By: Bryan Boggiano
All businesses in Coral Springs could be due for a tax increase if the city commission approves.
The commission voted Wednesday to advance the business tax increase to their June 16 meeting. According to a city-released memo, this would mean an increase from $145.85 to $153.14 per year for most businesses.
This includes companies in business and personal services, fitness and entertainment, contractors, education, healthcare, rental services, financial services, hair salons and barbers, and repair shops.
For restaurants with a capacity of 75 or fewer people, the business tax will increase from $218.78 to $229.71, while those with more than 75 people will increase from $549.86 to $577.35.
Manufacturing plants with 50 or fewer people will see an increase from $218.78 to $229.72, while the rate for plants with more than 50 people will go from $590.38 to $619.90.
Retailers could see tax increases from as little as $10.23 to as much as $55.27.
There are 6,450 business tax licenses in the city, mostly home-based, general, professionals, housing, and merchants.
Cities can increase business taxes by up to 5 percent every other year. Coral Springs increased rates in 2002, 2004, 2013, 2015, 2017, and 2019.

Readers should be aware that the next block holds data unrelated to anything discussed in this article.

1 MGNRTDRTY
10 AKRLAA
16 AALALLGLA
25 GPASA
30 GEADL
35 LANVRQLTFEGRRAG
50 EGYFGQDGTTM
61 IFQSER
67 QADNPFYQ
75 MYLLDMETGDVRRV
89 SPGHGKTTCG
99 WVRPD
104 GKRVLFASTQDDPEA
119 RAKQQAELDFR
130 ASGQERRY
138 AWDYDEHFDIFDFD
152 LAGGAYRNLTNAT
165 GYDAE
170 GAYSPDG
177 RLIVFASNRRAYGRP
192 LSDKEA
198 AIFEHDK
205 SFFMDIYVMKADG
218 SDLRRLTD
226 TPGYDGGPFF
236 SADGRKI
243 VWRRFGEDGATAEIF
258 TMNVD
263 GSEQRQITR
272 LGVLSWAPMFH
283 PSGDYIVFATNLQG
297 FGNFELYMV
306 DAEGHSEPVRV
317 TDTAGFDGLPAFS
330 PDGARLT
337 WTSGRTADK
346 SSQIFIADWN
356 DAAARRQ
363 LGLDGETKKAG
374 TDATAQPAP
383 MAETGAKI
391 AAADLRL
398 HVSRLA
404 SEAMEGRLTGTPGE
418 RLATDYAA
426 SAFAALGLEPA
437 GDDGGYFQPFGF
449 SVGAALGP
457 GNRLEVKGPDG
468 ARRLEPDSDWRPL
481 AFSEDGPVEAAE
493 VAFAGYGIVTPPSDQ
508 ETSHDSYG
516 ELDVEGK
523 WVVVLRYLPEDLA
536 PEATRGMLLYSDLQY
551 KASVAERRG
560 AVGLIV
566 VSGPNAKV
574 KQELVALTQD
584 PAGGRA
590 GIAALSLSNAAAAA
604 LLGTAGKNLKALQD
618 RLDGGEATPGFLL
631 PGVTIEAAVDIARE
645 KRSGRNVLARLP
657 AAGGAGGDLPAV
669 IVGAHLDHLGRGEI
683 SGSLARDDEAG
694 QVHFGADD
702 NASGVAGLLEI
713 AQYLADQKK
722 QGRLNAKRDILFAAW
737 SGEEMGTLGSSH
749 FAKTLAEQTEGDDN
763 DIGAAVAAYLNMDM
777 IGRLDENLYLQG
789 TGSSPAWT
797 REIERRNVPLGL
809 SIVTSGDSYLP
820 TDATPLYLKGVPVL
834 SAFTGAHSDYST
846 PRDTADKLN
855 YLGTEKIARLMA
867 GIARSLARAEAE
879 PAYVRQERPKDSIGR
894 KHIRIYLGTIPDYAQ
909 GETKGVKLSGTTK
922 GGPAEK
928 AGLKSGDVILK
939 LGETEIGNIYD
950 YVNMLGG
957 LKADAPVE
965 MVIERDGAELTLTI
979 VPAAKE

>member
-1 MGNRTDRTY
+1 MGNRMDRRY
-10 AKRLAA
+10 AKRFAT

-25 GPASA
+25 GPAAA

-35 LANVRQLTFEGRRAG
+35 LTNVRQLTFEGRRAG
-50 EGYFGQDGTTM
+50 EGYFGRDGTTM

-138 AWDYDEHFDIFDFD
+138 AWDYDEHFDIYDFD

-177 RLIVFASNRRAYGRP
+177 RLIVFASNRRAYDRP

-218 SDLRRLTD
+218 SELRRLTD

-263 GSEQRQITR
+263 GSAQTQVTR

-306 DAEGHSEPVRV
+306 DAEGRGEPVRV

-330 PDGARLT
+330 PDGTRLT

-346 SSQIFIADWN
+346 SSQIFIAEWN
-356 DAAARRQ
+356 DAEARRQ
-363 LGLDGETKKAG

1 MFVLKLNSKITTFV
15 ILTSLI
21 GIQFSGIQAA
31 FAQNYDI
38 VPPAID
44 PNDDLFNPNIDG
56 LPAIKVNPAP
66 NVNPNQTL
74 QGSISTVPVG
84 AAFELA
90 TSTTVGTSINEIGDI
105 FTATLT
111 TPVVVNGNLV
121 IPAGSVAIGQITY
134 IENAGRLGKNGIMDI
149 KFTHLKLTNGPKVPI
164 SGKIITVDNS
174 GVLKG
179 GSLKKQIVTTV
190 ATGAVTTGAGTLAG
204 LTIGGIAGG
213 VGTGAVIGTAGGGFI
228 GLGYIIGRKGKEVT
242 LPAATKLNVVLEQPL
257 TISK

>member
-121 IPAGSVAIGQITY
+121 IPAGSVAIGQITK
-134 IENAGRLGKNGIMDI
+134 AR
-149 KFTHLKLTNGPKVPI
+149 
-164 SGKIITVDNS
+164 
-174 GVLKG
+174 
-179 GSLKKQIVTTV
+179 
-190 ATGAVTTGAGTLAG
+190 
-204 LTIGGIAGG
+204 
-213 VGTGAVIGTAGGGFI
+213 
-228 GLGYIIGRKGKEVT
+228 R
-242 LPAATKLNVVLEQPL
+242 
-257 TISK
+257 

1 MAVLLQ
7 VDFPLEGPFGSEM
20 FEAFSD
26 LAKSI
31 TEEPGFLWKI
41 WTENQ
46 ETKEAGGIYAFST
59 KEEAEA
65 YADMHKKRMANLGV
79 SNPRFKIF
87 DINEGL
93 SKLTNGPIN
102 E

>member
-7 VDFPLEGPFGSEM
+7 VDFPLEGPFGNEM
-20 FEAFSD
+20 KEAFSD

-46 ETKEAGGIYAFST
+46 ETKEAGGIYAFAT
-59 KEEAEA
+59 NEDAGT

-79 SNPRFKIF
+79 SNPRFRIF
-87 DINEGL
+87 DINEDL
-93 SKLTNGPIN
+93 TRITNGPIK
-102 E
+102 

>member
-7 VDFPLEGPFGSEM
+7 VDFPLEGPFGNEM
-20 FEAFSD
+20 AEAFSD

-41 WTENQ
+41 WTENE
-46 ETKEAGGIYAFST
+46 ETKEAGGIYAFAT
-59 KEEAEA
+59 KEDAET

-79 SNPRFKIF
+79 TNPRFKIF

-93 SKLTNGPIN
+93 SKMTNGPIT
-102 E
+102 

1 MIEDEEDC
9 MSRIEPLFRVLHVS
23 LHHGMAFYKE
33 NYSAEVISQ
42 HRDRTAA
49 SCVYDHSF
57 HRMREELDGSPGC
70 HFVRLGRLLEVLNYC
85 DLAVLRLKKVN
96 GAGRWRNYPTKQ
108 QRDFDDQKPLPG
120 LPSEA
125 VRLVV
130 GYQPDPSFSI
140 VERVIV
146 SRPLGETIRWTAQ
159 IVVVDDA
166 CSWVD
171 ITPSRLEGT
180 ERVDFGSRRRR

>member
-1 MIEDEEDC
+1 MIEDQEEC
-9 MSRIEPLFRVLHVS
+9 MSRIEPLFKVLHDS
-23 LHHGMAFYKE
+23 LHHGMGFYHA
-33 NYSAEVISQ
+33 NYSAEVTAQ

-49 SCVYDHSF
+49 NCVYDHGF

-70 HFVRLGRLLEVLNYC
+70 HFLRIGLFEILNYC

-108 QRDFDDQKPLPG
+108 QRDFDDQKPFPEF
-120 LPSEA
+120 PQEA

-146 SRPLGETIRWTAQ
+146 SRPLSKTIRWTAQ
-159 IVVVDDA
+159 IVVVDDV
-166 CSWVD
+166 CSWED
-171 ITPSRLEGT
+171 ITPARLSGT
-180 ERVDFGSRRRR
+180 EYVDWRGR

The new tax rate would take effect on October 1.
Commissioners originally expressed mixed opinions on the tax increase and were hesitant to discuss the initiative. Commissioner Metayer ultimately motioned to discuss, which Commissioner Cerra seconded.
“We all have endured very difficult times in the last 15 months, but we have a responsibility to move this city forward,” Cerra said.
Joy Carter said that with the economy just starting to improve after COVID, it puts the commission in a tough place. Mayor Scott Brook said that he would need to talk to more business leaders to support, saying his vote leaned toward no.
Vice Mayor Simmons said that the tax increases would help the city achieve its mission of being a premier place to work, live, and raise a family in the long run.
Brook changed his mind, citing that taxes are used to fund essential city services. Brook, who also runs a law practice in the city, said that his taxes would go up by only about $8, and since the tax hike is small across the board, he would vote in favor.
All four commissioners followed, and the business tax increase is slated to be discussed again at the commission’s June 16 meeting.
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